2009 prices of commodities I use, tax on property we own:
- the price of gum (I used to chew occasionally until last week): UP 16%
- our estimated 2009 property taxes: UP 11.15%
- Cheezits, veggie dogs (and other "meats"): Prices -- steady! -- package weights or actual product have dropped 20-25%.
- Water bills (in Eugene, OR, anyway): UP 24%
- Gasoline (from the government's Energy Information Administration: UP 54% (since Jan. 1, 2009)
- etc., etc.
The first thing I noted was it's author -- Sharon Epperson. I remember Epperson from when I watched CNBC faithfully during those internet bubble years of irrational exuberance. She was another "pretty face" ala Maria Bartiromo, analyzing markets for us with their most distractive, attractive presences.
But I digress. Cut to Epperson's article in today's mag rag where I read with incredulity, "Even a 2% rate of return will beat inflation these days," she assured us all.
I have one question: Where in the fuck does Sharon Epperson and whoever she's working for come up with a 2% CD rate of return beating the inflation rate in this country? A visit to the United States Department of Labor's Consumer Price Index through the end of April 2009 shows me why I'm obviously speaking here from inside the looney bin, to wit:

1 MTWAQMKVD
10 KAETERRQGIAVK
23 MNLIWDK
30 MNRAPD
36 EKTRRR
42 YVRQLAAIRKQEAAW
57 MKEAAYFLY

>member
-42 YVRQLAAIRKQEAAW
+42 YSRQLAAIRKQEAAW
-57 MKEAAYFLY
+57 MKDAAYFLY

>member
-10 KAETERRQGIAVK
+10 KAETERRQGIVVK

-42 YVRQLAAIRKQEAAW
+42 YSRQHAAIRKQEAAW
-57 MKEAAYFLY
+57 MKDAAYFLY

Thru April, 2009, the inflation rate for all urban consumers for the previous 3 months was an annualized rate of 2.5%. But that did not include the cost of food and energy which, according to the BLS, declined 1.7% and 8.5% respectively meaning, if you add those two items back into the index, a 2.0%/yr. CD makes you feel like you discovered gold in Sutter's Creek! (See the above price in gas this year --up just 54%!)
So what's my point? Well, my experience doesn't match reality obviously. That leads me to one conclusion: I'm apparently fucking crazy! (Either that, or my CD's enriching me daily, just when I was feeling more and more impoverished. "Okay, have you finished ironing the kinks out of my "straight" jacket? Take me back to my rubber room.)